Meet Your Florida GOoPers

For my first post to say hello — and learn how to use this interface — I thought I would tell you a true life story.

It was almost thirty years ago, but I once knew Charlie Christ — Florida’s Attorney General and presumptive GOoPer candidate for governor. If you look at Charlie Christ’s bio, you will see where he boasts being “Student Body Vice President” at Florida State. He was indeed — for like a month. What he did in his tenure in that job was not particularly memorable. What is interesting is how he got that job.

When I say I “knew” Charlie Christ, that is perhaps a little strong. I was acquainted with him. The folks I knew were some very interesting friends of his. These friends gave me my first good look at who runs the Republican Party. You’ve heard of Karl Rove, Ralph Reed, the late Lee Atwater, and any number of other hacks. They’re the tip of the iceberg — the most successful of a vast number of trained Republican cadres. Those trained cadres include a very “Rovesque” individual, who back in the late seventies, was a political operator in student politics at Florida State — a popular place for these jokers to cut their political teeth. His name is Doug Guetzloe, and you can hear him in the Orlando area on WAMT 1190 weekdays between 11 and noon.

You can also use Google to read up on him, including stuff like this. If you think you will get a good dose of the kind of corrupt shenanigans we are used to from Republican hacks, you’re right. This particular link, for instance, includes an allegation that Guetzloe’s political endorsements are for sale. I obviously can’t vouch for the truth of that allegation, but it sure does sound familiar. Guetzloe has been pulling the same kind of crap for thirty years.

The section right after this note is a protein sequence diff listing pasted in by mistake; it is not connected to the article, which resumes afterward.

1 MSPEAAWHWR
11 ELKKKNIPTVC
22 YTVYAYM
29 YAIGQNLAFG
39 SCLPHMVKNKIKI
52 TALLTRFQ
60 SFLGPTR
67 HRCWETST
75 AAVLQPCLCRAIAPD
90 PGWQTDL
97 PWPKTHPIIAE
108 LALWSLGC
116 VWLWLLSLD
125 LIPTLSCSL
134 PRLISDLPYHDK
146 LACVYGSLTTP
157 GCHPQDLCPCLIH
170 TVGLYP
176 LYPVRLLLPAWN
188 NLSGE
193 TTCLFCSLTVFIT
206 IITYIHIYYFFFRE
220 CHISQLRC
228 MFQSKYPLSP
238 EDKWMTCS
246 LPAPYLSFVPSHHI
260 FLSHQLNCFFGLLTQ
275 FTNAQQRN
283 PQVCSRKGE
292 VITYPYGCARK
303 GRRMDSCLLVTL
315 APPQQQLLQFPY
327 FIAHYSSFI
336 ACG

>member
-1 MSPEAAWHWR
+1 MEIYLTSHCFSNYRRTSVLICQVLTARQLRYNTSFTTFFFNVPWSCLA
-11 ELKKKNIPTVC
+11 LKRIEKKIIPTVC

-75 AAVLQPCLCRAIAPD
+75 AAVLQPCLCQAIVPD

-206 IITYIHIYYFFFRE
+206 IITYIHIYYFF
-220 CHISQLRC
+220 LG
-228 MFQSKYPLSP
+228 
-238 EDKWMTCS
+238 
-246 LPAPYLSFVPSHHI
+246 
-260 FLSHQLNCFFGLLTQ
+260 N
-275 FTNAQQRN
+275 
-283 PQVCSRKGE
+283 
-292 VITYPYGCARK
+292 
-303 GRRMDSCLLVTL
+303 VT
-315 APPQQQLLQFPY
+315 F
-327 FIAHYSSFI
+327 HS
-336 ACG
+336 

I met Guetzloe when I arrived at Florida State as a freshman, and was looking to get involved with student government. As it turned out, student government at Florida State was no small deal. The student senate was authorized to allocate an annual budget from student services fees. At 2 million dollars, that budget was more than chump change — and being a student senator, or Student Body.President meant that you had some genuine power. As it happens, Guetzloe was the Student Body Vice President. So when I was looking to get involved, I wound up in his office. Eventually, I won a spot on the ballot for the upcoming Student Senate elections — Basic Studies seat six. Like most of Guetzloe’s crew that election, I did not win.

Before I showed up that fall of 1977, Guetzloe was allied with a guy who is now a Democratic State Senator, named Steve Geller. Guetzloe and Geller had formed something called the “Smile Party,” a couple of years earlier — “parties” at FSU were organized on a strictly ad hoc basis. Notwithstanding Guetzloe’s College Republican credentials, the “Smile Party” could fairly be categorized as a “left of center” organization. The “right of center” would be the political party that represented the so-called “Greeks” — frat boys and their sorority sisters. We’re talking good old fashioned “elite versus rabble” politics. Guetzloe and Geller were the leaders of the “rabble.”

For reasons I was never privy to, Geller split off from Guetzloe — whose “Smile Party” was now known as the “Florida Student Party.” Geller formed the “United Seminoles Party” who put up a slate of candidates against Guetzloe’s crew — including me — and also the “Action Party” who represented the frat boys. Geller won a plurality, the Action Party held its own, and Guetzloe’s FSP was sucking gas, winning just eight seats in a roughly 50 seat senate.